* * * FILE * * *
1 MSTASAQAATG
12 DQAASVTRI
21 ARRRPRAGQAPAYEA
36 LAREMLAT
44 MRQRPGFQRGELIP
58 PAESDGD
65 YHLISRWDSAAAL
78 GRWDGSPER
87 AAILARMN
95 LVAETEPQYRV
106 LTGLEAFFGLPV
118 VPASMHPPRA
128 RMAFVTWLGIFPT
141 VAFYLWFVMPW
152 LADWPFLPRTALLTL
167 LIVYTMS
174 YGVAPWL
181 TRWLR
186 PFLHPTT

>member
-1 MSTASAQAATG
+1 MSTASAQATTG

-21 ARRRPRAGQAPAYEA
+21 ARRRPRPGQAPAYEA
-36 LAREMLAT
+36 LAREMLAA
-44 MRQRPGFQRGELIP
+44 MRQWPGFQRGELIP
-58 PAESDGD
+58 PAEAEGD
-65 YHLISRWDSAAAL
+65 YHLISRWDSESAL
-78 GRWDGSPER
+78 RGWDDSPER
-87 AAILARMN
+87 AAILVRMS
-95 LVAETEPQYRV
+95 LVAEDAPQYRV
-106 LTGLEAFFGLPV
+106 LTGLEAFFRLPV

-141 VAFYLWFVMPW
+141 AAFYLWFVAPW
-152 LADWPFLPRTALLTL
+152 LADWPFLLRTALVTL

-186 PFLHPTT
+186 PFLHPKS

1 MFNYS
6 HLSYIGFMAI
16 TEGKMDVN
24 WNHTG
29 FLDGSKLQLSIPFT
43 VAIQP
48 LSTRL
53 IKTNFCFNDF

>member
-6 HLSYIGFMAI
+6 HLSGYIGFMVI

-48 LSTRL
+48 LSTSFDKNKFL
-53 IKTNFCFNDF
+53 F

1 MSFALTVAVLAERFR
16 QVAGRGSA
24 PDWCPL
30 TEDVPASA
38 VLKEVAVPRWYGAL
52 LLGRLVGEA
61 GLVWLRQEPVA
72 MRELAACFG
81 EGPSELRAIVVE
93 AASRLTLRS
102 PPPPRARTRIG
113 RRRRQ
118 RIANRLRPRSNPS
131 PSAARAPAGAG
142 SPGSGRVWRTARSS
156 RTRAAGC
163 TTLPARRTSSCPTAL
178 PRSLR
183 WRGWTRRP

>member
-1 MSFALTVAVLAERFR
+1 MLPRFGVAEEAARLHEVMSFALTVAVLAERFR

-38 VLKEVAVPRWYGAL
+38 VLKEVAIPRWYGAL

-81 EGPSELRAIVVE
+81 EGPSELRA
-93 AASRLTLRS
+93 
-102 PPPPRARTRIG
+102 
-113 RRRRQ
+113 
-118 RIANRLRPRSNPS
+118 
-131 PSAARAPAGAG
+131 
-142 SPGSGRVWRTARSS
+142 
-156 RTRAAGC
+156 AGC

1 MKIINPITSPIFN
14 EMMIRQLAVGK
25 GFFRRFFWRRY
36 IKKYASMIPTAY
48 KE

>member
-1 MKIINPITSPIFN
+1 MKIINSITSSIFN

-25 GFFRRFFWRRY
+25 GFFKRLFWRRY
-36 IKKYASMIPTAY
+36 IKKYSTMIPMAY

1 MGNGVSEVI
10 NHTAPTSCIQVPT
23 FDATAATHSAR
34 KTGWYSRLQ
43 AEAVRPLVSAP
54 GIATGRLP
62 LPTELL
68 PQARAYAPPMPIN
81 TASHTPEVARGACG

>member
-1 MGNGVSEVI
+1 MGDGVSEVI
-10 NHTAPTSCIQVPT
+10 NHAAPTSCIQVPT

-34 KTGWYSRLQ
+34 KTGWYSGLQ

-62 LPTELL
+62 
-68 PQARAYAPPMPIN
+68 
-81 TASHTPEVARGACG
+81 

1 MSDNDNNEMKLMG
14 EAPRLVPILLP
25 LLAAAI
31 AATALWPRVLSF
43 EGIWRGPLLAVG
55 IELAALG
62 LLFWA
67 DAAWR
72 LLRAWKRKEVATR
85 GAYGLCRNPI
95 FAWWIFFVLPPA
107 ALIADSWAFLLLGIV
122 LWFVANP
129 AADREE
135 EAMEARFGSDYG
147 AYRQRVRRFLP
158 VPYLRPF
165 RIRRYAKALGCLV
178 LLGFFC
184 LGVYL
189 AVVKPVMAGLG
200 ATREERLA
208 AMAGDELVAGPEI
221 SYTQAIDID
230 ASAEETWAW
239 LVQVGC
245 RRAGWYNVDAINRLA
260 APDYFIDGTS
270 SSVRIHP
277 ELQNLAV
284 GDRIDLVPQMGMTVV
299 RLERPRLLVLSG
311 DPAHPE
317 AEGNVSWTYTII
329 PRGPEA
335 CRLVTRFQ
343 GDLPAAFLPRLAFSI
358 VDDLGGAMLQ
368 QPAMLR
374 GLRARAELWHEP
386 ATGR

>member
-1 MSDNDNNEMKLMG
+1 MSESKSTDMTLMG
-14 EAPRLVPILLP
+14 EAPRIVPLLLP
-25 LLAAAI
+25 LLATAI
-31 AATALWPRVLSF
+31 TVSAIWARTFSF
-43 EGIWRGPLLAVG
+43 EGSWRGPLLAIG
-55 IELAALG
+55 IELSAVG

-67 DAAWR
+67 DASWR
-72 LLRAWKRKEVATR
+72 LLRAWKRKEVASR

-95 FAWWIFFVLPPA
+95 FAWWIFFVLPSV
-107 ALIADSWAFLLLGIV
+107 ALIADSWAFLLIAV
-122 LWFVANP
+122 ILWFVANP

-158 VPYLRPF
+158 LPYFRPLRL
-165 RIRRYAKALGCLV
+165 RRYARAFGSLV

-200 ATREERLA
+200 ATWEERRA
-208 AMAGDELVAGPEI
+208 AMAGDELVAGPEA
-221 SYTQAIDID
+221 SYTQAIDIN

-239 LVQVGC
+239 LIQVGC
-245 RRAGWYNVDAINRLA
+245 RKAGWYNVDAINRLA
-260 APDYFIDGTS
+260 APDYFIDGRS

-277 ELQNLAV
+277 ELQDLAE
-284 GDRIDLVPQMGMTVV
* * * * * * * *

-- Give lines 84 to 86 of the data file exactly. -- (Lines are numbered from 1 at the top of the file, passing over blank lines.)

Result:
-38 VLKEVAVPRWYGAL
+38 VLKEVAIPRWYGAL

-81 EGPSELRAIVVE